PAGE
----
Through my own recovery journey, and during my experience as a Certified Addiction Professional, I’ve spent a lot of time talking about what it means to relapse.
For some caregivers, and the people they’re supporting, that word can feel like a synonym for “failure.” That just isn’t how I see it, and I’d like to offer you my perspective.
Consider this: For people suffering from other chronic diseases we don’t consider treatment failure a personal failure. We help them take another look at treatment options. But if someone has a chronic brain disease like opioid dependence and they relapse, it is sometimes considered to be a personal failure.
In other words, there’s stigma attached to opioid addiction. So when a person relapses, they may be accused of a personal failure. But remember, it’s a chronic brain disease. We should show compassion as people struggle with the realities of this disease and encourage them to continue on their recovery journey.
It’s not always easy for caregivers to jump right into that type of mindset. You may find yourself rushing into a place of hopelessness thinking, “We’re back at square one. We’re starting over again.” But that may not be the case.
Look at it this way. Your loved one has successfully experienced days, weeks, or even years of sobriety. They know what being in recovery feels like—and so do you!
When your loved one first tells you they’ve relapsed, your impulse may be to show disappointment. Try to encourage them instead, and help them know that being honest is the right thing to do. Remember to cherish their honesty, because it gives you a chance to be there for them on these harder days.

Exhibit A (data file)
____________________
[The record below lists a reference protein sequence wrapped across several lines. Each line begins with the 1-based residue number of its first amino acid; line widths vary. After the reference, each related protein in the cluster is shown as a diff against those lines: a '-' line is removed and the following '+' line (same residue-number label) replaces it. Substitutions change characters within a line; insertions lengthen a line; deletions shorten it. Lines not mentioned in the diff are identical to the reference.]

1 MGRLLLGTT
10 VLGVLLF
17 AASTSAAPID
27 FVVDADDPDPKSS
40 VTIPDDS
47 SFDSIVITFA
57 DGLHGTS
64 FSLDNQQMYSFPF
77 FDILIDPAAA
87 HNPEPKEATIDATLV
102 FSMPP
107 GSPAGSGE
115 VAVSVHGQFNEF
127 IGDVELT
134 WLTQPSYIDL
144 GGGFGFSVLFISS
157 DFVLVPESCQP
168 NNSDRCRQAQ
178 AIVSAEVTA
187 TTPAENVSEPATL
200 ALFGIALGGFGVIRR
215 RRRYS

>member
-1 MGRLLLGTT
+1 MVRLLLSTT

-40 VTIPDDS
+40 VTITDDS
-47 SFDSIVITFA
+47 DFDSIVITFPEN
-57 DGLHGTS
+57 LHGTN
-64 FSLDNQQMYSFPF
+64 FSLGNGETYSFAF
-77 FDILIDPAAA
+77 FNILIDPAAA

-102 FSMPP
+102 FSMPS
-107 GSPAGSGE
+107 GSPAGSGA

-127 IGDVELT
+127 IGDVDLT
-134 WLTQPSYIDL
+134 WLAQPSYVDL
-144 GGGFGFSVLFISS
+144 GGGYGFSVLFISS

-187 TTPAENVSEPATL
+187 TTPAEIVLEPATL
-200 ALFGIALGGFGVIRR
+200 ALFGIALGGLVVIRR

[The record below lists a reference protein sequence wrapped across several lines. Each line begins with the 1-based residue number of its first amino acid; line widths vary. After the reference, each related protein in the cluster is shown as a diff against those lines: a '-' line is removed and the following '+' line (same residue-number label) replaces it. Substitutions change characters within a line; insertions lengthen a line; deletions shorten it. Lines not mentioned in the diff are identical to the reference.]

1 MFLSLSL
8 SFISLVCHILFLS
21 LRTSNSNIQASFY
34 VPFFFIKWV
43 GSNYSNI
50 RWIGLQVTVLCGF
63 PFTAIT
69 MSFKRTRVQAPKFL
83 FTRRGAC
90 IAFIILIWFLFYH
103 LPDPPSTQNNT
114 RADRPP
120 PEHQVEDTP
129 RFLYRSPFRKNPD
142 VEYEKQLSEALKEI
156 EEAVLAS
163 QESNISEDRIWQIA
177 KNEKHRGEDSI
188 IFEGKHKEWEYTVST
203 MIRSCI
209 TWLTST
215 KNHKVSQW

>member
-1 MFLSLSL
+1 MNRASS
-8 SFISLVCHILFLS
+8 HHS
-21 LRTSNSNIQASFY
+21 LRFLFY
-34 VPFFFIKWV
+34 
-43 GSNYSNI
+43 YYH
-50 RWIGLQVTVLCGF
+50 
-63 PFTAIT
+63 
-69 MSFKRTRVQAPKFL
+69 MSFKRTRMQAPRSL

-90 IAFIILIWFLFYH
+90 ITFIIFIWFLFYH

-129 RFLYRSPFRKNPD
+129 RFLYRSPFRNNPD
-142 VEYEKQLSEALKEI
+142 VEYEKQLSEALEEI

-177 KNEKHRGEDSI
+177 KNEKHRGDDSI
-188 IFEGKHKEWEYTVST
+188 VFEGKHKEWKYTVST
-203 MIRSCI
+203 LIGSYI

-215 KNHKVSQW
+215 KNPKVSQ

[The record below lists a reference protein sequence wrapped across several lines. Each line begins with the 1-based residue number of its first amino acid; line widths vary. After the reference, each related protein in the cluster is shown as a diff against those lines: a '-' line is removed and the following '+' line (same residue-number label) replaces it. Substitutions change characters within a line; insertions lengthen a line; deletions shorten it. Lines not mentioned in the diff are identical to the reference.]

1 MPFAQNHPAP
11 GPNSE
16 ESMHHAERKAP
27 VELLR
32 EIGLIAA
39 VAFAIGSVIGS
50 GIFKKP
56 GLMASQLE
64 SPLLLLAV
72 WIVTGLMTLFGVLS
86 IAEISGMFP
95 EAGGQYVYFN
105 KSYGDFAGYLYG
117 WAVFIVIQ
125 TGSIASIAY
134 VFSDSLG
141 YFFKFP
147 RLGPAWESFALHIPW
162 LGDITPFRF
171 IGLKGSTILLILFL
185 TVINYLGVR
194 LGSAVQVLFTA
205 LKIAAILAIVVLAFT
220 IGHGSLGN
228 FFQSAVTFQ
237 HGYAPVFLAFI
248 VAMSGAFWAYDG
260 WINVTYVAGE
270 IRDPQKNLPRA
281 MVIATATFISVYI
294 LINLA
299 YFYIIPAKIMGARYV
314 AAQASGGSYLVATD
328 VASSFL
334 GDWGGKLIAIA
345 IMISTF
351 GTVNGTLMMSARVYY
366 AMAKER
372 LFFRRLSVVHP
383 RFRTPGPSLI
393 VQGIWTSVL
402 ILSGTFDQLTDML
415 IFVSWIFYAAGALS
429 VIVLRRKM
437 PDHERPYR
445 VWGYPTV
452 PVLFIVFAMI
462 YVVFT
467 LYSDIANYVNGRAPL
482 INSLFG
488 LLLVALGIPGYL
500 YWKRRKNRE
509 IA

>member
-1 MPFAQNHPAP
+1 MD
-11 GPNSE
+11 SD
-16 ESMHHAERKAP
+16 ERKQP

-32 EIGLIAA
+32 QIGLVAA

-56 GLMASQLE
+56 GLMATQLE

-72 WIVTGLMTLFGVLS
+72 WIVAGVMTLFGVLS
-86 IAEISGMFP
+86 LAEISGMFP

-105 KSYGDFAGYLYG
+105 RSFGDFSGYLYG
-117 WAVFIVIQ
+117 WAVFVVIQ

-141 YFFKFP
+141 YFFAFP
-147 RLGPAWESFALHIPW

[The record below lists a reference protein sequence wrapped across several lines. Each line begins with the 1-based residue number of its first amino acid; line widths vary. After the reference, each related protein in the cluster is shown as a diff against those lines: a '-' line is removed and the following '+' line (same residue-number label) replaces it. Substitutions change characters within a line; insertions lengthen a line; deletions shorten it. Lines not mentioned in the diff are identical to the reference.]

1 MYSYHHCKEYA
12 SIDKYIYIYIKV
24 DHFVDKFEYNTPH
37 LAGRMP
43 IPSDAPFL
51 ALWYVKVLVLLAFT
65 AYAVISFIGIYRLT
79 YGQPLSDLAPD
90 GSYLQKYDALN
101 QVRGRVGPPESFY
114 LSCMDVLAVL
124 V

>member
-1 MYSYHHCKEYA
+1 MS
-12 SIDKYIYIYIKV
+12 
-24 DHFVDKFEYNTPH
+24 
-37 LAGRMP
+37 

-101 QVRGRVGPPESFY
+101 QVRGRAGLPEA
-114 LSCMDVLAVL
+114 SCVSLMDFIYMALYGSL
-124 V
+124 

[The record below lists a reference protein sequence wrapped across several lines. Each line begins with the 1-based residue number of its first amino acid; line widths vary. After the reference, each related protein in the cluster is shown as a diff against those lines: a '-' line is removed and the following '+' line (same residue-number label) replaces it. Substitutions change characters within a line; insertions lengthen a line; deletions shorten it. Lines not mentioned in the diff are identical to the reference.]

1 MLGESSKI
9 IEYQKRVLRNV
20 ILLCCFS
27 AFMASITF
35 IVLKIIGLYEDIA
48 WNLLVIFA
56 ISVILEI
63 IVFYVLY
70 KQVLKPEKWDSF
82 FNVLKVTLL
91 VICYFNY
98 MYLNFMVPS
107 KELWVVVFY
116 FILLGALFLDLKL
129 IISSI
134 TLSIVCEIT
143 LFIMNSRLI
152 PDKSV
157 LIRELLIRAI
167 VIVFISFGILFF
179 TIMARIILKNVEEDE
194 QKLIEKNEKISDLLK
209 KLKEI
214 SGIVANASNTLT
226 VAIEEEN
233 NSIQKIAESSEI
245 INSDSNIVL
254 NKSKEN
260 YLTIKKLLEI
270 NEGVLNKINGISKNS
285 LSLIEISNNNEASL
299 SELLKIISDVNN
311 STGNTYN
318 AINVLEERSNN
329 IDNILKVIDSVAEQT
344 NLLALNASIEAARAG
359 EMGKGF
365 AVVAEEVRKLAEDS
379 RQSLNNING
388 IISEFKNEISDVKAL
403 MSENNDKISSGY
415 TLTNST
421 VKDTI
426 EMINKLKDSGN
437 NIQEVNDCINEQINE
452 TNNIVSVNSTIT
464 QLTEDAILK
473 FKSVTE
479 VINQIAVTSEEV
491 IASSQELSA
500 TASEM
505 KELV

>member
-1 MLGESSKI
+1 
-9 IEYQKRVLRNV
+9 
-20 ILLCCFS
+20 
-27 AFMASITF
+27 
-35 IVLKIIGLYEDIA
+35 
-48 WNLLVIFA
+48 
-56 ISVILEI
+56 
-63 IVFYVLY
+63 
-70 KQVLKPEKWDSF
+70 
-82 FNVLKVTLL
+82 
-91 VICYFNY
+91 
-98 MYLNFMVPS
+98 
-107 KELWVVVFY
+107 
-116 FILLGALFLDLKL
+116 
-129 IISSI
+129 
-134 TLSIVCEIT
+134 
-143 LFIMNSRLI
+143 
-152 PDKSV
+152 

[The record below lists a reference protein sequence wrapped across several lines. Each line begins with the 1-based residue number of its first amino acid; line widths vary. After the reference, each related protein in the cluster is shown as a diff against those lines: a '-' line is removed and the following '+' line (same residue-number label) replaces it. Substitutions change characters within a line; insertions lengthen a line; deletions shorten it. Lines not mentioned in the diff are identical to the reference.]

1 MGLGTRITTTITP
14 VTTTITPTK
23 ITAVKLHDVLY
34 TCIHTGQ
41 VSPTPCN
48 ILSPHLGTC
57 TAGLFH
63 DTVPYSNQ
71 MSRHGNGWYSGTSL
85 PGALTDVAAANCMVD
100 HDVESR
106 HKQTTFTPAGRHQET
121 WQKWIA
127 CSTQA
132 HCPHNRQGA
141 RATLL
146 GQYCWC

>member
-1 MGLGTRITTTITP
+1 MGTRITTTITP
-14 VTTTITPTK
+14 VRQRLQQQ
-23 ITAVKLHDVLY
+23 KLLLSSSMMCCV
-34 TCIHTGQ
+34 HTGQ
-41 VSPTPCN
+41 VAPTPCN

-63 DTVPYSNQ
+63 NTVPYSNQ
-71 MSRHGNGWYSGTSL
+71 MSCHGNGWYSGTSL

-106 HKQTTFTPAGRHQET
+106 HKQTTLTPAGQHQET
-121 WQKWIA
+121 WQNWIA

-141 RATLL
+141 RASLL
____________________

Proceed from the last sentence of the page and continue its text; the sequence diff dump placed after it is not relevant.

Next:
You may want to take this opportunity to point out that your loved one is not the same person who initially started this journey. They may have relapsed, but that doesn’t mean they’ve failed. They’ve gained personal knowledge of what helped them stay sober in the past. So remind them how powerful they really are. Tell them how much they mean to you, and how proud you are of their accomplishments, no matter how small.
Having said all that, caregivers are human. You and I have emotions and struggles of our own. To do our best as caregivers, we need guidance, too. Finding support and resources can be a big help. Even reading posts like "Begin With Acceptance" from Sharon Osbourne might help you approach relapse objectively.
This is a time to help your loved one refocus the recovery journey. What was working? What needs to be adjusted? At the end of the day, recovery is a lifelong journey that takes dedication and vigilance, and your loved one is lucky to have your support along the way.